FinCEN Files Leaked: Big Banks Moving Dirty Money

FinCEN leaked documents involving about $2tn of transactions have revealed how some of the world’s biggest banks have allowed criminals to move dirty money around the world.

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Q2 2020 hedge fund letters, conferences and more

The FinCEN files are more than 2,500 documents, most of which were files that banks sent to the US authorities between 2000 and 2017. They raise concerns about what their clients might be doing.

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These documents are some of the international banking system's most closely guarded secrets and they were leaked to Buzzfeed News and shared with a group that brings together investigative journalists from around the world, which distributed them to 108 news organisations in 88 countries, including the BBC's Panorama programme.

More on that story here: https://www.bbc.co.uk/news/uk-54226107

Comments on FinCEN Leak

Ilia Kolochenko, Founder & CEO of web security company ImmuniWeb, Master of Legal Studies (WASHU) & MS Criminal Justice and Cybercrime Investigation (BU), comments:

“This sensational and unprecedented leak clearly demonstrates a wide spectrum of data protection weaknesses in the governmental sector, affecting even the most developed Western countries. In light of the diversity and long timeline of the leaked documents, we may hypothesize that the documents were likely stolen by an insider, or in a silent breach of FinCEN or one of its suppliers.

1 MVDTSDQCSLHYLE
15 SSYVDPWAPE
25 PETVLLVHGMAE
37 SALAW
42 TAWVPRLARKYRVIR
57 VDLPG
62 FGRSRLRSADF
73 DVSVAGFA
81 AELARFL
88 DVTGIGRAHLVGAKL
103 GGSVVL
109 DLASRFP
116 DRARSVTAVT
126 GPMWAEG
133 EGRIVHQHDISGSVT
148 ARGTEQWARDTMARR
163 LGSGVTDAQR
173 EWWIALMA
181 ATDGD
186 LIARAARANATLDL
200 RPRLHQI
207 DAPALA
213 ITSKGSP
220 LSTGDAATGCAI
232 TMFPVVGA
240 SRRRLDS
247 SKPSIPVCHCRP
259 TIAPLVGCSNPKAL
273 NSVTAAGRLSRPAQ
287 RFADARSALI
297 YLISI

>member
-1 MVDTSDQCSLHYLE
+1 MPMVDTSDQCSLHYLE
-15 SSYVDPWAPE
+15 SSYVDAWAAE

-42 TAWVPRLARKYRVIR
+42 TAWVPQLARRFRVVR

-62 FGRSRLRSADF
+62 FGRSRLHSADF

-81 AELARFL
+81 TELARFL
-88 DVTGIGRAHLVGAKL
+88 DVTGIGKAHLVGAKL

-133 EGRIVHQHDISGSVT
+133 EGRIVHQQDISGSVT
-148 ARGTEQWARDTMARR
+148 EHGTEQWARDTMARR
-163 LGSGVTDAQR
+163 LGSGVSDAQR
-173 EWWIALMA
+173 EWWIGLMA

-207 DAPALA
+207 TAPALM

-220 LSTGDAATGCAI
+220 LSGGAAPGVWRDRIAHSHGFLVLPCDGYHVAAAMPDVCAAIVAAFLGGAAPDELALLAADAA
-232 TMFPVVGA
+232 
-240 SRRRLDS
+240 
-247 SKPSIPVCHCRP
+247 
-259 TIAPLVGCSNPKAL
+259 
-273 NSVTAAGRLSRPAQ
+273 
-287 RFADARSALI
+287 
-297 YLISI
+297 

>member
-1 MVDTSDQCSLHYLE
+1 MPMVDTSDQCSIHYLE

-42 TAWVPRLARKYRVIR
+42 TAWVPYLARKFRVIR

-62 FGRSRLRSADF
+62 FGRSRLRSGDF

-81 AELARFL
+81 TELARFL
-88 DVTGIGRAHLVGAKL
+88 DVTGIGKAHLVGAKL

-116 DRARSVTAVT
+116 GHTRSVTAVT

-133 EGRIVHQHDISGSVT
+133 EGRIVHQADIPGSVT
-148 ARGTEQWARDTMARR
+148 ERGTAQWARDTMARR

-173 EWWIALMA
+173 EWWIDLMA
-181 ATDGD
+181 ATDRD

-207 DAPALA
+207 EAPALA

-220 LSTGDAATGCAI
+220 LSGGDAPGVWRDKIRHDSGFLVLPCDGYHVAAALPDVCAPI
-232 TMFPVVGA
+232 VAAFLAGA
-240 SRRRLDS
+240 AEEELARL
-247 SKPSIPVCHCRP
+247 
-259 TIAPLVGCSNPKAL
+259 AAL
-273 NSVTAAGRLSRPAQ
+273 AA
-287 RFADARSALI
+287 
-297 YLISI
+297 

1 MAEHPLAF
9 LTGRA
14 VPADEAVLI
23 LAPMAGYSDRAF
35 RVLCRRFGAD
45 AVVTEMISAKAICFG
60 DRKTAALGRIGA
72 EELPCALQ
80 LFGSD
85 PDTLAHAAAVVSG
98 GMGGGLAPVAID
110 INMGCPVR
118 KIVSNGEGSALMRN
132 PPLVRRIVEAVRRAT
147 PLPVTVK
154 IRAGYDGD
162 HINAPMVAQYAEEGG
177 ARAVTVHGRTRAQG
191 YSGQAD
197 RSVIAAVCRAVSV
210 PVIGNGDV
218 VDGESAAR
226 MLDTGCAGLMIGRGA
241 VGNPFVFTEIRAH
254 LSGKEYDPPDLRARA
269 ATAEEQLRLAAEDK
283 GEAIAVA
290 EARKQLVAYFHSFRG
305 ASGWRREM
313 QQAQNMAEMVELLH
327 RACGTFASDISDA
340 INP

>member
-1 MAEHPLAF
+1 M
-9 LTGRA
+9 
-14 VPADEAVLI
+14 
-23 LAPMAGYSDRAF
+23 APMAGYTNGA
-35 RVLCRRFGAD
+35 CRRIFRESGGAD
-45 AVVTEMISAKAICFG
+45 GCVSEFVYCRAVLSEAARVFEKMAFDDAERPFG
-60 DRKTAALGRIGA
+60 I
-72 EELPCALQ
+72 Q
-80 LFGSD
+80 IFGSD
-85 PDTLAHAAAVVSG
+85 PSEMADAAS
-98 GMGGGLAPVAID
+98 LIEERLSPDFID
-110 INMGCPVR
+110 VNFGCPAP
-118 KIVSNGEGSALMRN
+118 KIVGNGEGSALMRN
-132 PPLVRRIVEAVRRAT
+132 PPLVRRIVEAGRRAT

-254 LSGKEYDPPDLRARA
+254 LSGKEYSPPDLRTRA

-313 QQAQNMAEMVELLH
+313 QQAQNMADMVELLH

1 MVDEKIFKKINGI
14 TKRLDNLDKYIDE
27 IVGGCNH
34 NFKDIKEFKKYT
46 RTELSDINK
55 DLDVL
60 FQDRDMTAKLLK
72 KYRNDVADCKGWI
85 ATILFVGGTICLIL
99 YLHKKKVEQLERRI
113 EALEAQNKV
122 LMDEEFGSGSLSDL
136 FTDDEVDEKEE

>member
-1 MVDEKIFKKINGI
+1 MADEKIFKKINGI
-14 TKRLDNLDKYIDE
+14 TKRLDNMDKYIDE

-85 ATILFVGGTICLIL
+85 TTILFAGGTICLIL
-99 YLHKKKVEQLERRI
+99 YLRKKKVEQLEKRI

From a cybersecurity standpoint, we may expect a growing lack of trust to governmental agencies, which on one side have quasi unlimited access to the most sensitive data of the largest organizations, while cannot duly safeguard this data on the other side. A transparent investigation is required to restore confidence. We might likewise foresee a further hardening of data protection laws that could dramatically exacerbate the situation if implemented too rapidly or overbroadly.

From a legal standpoint, the organizations and other entities mentioned in the research, may have a cause of action against many parties potentially accountable for negligent data protection and possible non-compliance with the enacted data protection laws, however, the chances to prevail in a court of law are fairly small. Moreover, given the extremely delicate and toxic nature of the exposed documents, they are better to discreetly settle the matter.”